Sick of sloppy work
Tuesday, May 21, 2002

Sick,

Since most programmers (at least the vocal ones) are opposed to any sort of education or certification (and no, I don't mean vendor certs), it will take a really bad accident or something else equally as drastic before we can ever hope for any sort of professional standards in this field.  Until then software engineering will not be seen as a true profession and will continue to be looked down upon as a geek hobby.

Wow.  That's been building up for a while.

Johnny Simmson
Tuesday, May 21, 2002

I tend to come down on the "pro-Microsoft" side.  The reason?  Pervasivness is usually more important than innovation.  Sounds like blastphemy, but the "dumbing down" of the "commodity PC" has been a good thing, IMO.

I think our perspective is skewed, being as most of us (those not being employed by MS) see bundling as a threat to our livelyhood.  Fair enough, but only in the short run.  As computing connesuiers, we also look at an "off the shelf" PC configuration with the same distain that a goumet chef looks at a Happy Meal.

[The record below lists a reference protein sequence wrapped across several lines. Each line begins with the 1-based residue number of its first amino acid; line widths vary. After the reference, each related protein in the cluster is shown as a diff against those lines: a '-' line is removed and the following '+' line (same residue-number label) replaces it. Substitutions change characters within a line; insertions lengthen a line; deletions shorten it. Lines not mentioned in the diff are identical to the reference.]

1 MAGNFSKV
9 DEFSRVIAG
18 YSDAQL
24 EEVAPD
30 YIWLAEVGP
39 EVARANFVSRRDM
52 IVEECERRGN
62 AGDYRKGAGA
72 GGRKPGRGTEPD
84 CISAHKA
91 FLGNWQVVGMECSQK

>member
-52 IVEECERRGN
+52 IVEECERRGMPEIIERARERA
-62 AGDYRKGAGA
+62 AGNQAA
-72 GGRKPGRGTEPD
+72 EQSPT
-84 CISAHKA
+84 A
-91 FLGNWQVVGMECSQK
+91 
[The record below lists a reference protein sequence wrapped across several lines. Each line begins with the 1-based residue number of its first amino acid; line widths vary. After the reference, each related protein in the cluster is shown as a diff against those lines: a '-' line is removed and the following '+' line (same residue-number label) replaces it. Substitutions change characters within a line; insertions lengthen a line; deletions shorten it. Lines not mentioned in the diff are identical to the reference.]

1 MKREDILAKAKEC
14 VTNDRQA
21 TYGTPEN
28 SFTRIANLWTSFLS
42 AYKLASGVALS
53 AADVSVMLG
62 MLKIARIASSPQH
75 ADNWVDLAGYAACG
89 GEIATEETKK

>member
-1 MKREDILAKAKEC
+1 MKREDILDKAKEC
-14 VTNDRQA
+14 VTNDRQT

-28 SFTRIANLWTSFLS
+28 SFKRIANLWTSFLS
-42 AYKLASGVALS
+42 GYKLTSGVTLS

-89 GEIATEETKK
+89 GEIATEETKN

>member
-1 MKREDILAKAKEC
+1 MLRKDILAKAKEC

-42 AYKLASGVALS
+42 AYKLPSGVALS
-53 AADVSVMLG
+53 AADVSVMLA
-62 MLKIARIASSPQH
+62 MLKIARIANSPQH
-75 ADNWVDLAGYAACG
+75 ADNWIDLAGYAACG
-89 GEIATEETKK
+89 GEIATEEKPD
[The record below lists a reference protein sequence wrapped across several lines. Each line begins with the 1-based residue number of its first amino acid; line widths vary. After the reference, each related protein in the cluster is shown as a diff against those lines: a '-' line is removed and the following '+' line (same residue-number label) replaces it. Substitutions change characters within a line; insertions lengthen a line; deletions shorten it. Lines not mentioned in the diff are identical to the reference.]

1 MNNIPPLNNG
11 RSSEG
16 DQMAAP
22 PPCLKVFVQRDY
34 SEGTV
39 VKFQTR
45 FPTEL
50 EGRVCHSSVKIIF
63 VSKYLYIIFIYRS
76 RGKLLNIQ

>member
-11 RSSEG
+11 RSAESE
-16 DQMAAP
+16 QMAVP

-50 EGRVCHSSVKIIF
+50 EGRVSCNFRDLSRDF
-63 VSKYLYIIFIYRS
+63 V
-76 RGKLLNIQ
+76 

In the end, though, it creates opportunity for all.  How much more E-Commerce is there, given that any Joe can order a $599 PC and run AOL?  Would Joe even have bought a PC if he had to buy a browser separately?  How about a file system?  How about separate hardware components (another example of how bundling has benefited the industry)?

How much greater is the opportunity to sell enterprise software now that any 10 person firm can afford to buy and maintain a network?

Granted, this eats into the ability to sell extremely high cost systems, but it widens the playing field.

MS might compete with my company some day, but without MS, we wouldn't be here to begin with.

Bill Carlson
Tuesday, May 21, 2002

Earlier, Greg says: But they [Microsoft] keep hardware manufacturers in check.